Articles | strength & health


Mark Rippetoe | July 14, 2017

Barbell training is the best way to train for strength. Bar none. Nothing else even comes close to the effectiveness of barbell squats, presses, deadlifts, and the Olympic lifts for the development of strength, power, and muscular size...You should be using them.

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Mark Rippetoe | July 05, 2017

The concept of “letting” an injury heal beyond an initial few days reflects a lack of understanding of the actual processes that cause the return to function. A less severe injury that does not involve tissue necrosis nonetheless involves an overload of the immediate ability of the compromised tissue, thus stimulating the processes that cause repair. 

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Mark Rippetoe | June 30, 2017

It is fashionable these days to appear concerned about what is currently interpreted as “inequality.” Inequality can be accurately defined as any diversity in the outcomes of any human endeavor deemed to be the potential subject of an op-ed piece in the New York Times, the Washington Post, or Yahoo News. As such, what I am about to say will be ignored by these outlets, both because it appears to promote “inequality” even though it does no such thing...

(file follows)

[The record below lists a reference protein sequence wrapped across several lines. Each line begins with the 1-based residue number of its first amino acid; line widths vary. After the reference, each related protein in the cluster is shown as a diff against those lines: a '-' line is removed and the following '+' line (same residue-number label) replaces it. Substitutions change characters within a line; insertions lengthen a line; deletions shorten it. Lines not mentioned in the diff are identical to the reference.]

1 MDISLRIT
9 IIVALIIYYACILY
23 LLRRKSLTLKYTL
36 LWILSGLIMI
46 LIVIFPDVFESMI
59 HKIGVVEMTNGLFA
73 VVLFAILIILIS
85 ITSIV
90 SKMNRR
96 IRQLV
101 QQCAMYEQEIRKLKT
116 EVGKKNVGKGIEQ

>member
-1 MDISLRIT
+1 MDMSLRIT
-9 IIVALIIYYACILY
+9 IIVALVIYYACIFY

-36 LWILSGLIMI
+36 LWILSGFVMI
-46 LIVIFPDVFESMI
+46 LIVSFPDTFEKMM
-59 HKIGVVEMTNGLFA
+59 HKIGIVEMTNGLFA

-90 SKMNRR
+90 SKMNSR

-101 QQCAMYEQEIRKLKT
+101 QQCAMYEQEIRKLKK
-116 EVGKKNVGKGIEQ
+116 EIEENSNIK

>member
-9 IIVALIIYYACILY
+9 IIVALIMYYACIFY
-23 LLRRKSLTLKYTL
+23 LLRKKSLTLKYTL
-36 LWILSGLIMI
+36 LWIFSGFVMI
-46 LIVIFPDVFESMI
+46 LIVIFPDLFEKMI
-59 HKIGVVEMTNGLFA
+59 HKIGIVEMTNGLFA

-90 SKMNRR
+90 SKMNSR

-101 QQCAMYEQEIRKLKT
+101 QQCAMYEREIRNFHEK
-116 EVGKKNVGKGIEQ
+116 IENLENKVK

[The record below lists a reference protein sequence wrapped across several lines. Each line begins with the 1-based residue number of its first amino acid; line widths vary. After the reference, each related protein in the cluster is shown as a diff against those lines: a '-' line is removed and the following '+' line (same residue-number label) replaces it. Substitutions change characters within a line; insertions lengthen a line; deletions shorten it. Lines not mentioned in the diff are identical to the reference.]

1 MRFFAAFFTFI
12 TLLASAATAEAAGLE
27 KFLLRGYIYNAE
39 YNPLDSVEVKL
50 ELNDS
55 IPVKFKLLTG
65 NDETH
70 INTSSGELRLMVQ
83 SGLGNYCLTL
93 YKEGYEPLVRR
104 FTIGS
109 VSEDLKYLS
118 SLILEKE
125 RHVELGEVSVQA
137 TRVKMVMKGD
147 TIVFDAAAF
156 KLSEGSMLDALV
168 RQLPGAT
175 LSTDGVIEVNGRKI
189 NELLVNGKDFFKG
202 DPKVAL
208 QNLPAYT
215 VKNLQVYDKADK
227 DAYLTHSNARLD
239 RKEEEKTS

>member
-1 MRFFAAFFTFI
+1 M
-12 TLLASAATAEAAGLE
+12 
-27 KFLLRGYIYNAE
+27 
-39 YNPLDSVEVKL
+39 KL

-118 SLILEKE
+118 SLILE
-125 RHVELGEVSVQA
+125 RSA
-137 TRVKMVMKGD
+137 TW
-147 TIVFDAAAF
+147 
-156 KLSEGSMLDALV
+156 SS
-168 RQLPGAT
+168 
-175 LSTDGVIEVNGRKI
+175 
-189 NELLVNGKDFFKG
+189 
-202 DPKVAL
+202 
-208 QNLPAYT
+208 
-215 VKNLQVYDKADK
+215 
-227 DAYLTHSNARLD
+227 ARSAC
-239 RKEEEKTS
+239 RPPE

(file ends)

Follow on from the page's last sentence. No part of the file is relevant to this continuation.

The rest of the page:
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Mark Rippetoe | June 21, 2017

“Genetics” is a term bandied about fairly loosely in sports. A good definition of genetic potential is whether the athlete possesses the active genotype necessary to excel in sport. In simpler terms, does the athlete have a suitable set of genes, and enough of them turned on, to be good in the sport of choice? And how does the development of the organism within the environment affect the expression of the genotype?

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Leah Lutz, SSC | June 07, 2017

“Leah, 5 years ago, would you have ever imagined doing what you are now?”

Never. And this question isn’t about my weight loss, it’s about my strength training. Losing over 100 lbs was something I had doubted I could do, but I was determined to make it finally happen. And I did. Strength training and eventually competing was never, ever part of that plan to “get healthy,” but back then I clearly had little to no substantive understanding of what being “healthy” would mean. I just thought it meant to lose weight, get to a smaller size, and finally be “not overweight.” 

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